Restoring the balance: putting the adolescent reading crisis in context
A longer version of this article originally appeared on Usable Knowledge, a website produced by the Harvard Graduate School of Education (HGSE), Cambridge, MA, USA
The United States is in the midst of a self-declared crisis concerning adolescent literacy, according to results from national tests such as the National Assessment of Educational Progress. HGSE Lecturer Vicki Jacobs examines the definition of adolescent literacy and the ongoing question of who takes responsibility for literacy development beyond the primary grades. She suggests that one way to begin to emerge from the current crisis is to commit to a developmental definition of literacy, emphasising how the skills required for effective reading change as students progress through school. She also argues that reading instruction in content classrooms must serve teachers' goals for teaching their particular content.
When do the challenges of reading go beyond the basics?
Jacobs draws on the work of the late Jeanne Chall, who established the differences between early, primary-grade reading (learning to read) and later, content-based reading (using reading to learn). Specifically, a developmental view of reading suggests that the challenges of applying basic reading skills (eg, phonemic awareness, phonics, and fluency) begin as soon as students are faced with the demands of learning in particular content-based discipline – around Grades 3 and 4.
At this point, students need to read to gain knowledge and understand concepts from a wide variety of literary genres and fields of study. Ideally, by middle school, students should have learned how to be strategic readers, using background knowledge and experience to develop a context for their reading. They should be able to make predictions about what they read; and they should have the skill to question, analyse, and synthesise a variety of texts. Importantly, they should also have begun developing self-awareness of their comprehension processes – how they make meaning of text – and they should have begun to accrue a variety of strategies to correct the course of their reading as necessary. For example, recognising when they need to re-read a passage or refer to another part of a passage to clarify its meaning.
By the high school years, successful readers bring to texts their broad and deep background knowledge and experience (often drawn from previous reading), as well as the strategic reading skills and strategies they practised in earlier grades. They hone their ability to analyse and synthesise discipline-specific texts while juggling multiple layers of meaning as well as increasing points of view which often contrast and conflict. Jacobs argues that students need ongoing, explicit instruction to meet the increasing requirements of reading within each content area and to become 'literate' in each content area – that is, to acquire the skills and habits of mind needed to be independent and ongoing students of a particular discipline.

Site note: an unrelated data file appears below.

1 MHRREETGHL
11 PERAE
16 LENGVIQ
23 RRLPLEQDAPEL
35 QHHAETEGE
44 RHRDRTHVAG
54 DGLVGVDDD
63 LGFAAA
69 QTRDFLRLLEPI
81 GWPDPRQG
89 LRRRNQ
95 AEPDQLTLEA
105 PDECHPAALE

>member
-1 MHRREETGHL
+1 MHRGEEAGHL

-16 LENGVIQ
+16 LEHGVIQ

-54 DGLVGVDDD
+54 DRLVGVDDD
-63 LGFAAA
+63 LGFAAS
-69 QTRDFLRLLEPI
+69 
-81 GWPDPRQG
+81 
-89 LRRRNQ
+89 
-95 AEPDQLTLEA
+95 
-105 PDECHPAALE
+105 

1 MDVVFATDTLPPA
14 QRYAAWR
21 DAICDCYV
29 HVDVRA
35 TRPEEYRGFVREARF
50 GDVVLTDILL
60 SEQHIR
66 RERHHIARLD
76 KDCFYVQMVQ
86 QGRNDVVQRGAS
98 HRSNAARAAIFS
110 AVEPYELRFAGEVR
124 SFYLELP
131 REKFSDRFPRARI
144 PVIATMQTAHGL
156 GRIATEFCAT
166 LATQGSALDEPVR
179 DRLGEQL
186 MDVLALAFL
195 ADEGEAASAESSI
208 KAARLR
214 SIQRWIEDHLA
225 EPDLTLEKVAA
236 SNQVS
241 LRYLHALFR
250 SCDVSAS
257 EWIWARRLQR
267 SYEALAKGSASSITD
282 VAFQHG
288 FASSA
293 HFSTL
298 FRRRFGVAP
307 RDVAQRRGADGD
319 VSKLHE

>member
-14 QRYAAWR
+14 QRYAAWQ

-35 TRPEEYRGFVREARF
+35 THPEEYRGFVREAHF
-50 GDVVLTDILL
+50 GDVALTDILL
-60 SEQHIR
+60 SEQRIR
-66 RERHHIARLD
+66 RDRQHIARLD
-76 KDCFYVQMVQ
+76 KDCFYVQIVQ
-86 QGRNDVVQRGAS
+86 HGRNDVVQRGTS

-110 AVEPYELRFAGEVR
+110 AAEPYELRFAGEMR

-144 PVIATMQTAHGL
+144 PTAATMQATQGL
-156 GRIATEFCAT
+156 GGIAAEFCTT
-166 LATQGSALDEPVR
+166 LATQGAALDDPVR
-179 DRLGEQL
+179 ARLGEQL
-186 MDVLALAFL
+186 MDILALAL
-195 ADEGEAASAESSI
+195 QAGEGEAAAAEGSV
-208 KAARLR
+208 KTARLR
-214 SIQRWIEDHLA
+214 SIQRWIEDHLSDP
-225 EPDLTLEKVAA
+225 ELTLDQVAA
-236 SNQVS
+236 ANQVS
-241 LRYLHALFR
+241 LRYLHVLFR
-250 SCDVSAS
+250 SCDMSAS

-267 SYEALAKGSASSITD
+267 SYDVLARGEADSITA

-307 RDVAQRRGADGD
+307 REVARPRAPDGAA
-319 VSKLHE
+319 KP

Supporting teachers of adolescent literacy
Jacobs argues that, if the trend of transferring responsibility for adolescent reading instruction to content-area teachers continues, those teachers need and deserve sufficient support. Above all, teachers need to understand the complementary relationship between the goals of their content instruction and the reading strategies they can use to achieve those goals. Focusing on stages of reading would reinforce the need to teach, explicitly, the advanced reading skills required of literate members of a particular discipline.
Content-area teachers should also have the opportunity to discuss how they prepare and guide students through three stages of learning. Teachers might examine how they support students through an initial, pre-learning stage. How do they activate and organise students' relevant background knowledge and experience? How do they introduce new vocabulary and concepts? And how do they help students anticipate and engage with substantive material? During the second, guided-learning stage, teachers need to examine how they guide students through progressively deeper levels of understanding. To consolidate students' learning and prepare for assessment, the final stage, teachers need to examine the means by which they allow students to analyse, synthesise, and test the validity of what they have learned. And they need to examine the degree to which they are explicit with students about how and why particular strategies they have used in their instruction work for successful students.
Such conversations would allow teachers to understand how the strategies they are using to support students' achievement of content goals can, more often than not, also serve as reading strategies. While content teachers are not reading teachers, per se, they are responsible for helping their students become independent learners in a particular discipline – learners who are able to comprehend the 'world' as well as the 'word' of their disciplines.
In order to navigate an increasingly rich and literate society, direct instruction in basic reading skills is simply not enough. As the literacy demands of the workplace and marketplace continue to increase, it is clear that our work to address the reading crisis is far from finished. Jacobs argues that the best steps forward are those that clarify and support meaning-based strategies for reading within and across the curriculum.
For more information, see Jacobs, V.A. (2008), Adolescent literacy: putting the crisis in context, Harvard Educational Review, 78 (1), 7–39.